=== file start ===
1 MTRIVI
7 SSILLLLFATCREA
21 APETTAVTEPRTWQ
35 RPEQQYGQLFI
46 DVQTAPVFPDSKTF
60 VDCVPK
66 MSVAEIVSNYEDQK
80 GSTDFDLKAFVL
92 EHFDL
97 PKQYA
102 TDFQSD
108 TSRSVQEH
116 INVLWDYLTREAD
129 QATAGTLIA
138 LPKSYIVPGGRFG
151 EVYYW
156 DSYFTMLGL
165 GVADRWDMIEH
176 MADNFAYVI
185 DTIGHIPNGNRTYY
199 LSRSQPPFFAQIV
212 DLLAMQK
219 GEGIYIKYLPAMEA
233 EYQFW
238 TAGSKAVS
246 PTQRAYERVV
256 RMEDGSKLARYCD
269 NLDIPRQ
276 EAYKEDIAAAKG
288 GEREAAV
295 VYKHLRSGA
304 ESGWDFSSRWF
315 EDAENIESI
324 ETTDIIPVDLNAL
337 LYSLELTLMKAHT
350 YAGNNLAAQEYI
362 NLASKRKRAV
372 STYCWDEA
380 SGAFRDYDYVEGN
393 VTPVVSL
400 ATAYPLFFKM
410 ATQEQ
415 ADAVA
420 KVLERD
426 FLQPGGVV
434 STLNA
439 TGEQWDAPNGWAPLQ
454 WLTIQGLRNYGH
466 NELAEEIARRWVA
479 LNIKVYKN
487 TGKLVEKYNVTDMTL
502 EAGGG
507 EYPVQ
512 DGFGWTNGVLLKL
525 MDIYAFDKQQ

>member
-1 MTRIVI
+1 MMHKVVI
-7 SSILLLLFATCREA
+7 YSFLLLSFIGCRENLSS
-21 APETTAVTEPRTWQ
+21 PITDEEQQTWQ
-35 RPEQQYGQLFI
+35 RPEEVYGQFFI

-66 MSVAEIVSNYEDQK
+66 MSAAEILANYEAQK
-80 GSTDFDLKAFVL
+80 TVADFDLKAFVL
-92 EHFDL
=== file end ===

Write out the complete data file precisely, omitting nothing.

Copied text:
1 MTRIVI
7 SSILLLLFATCREA
21 APETTAVTEPRTWQ
35 RPEQQYGQLFI
46 DVQTAPVFPDSKTF
60 VDCVPK
66 MSVAEIVSNYEDQK
80 GSTDFDLKAFVL
92 EHFDL
97 PKQYA
102 TDFQSD
108 TSRSVQEH
116 INVLWDYLTREAD
129 QATAGTLIA
138 LPKSYIVPGGRFG
151 EVYYW
156 DSYFTMLGL
165 GVADRWDMIEH
176 MADNFAYVI
185 DTIGHIPNGNRTYY
199 LSRSQPPFFAQIV
212 DLLAMQK
219 GEGIYIKYLPAMEA
233 EYQFW
238 TAGSKAVS
246 PTQRAYERVV
256 RMEDGSKLARYCD
269 NLDIPRQ
276 EAYKEDIAAAKG
288 GEREAAV
295 VYKHLRSGA
304 ESGWDFSSRWF
315 EDAENIESI
324 ETTDIIPVDLNAL
337 LYSLELTLMKAHT
350 YAGNNLAAQEYI
362 NLASKRKRAV
372 STYCWDEA
380 SGAFRDYDYVEGN
393 VTPVVSL
400 ATAYPLFFKM
410 ATQEQ
415 ADAVA
420 KVLERD
426 FLQPGGVV
434 STLNA
439 TGEQWDAPNGWAPLQ
454 WLTIQGLRNYGH
466 NELAEEIARRWVA
479 LNIKVYKN
487 TGKLVEKYNVTDMTL
502 EAGGG
507 EYPVQ
512 DGFGWTNGVLLKL
525 MDIYAFDKQQ

>member
-1 MTRIVI
+1 MMHKVVI
-7 SSILLLLFATCREA
+7 YSFLLLSFIGCRENLSS
-21 APETTAVTEPRTWQ
+21 PITDEEQQTWQ
-35 RPEQQYGQLFI
+35 RPEEVYGQFFI

-66 MSVAEIVSNYEDQK
+66 MSAAEILANYEAQK
-80 GSTDFDLKAFVL
+80 TVADFDLKAFVL
-92 EHFDL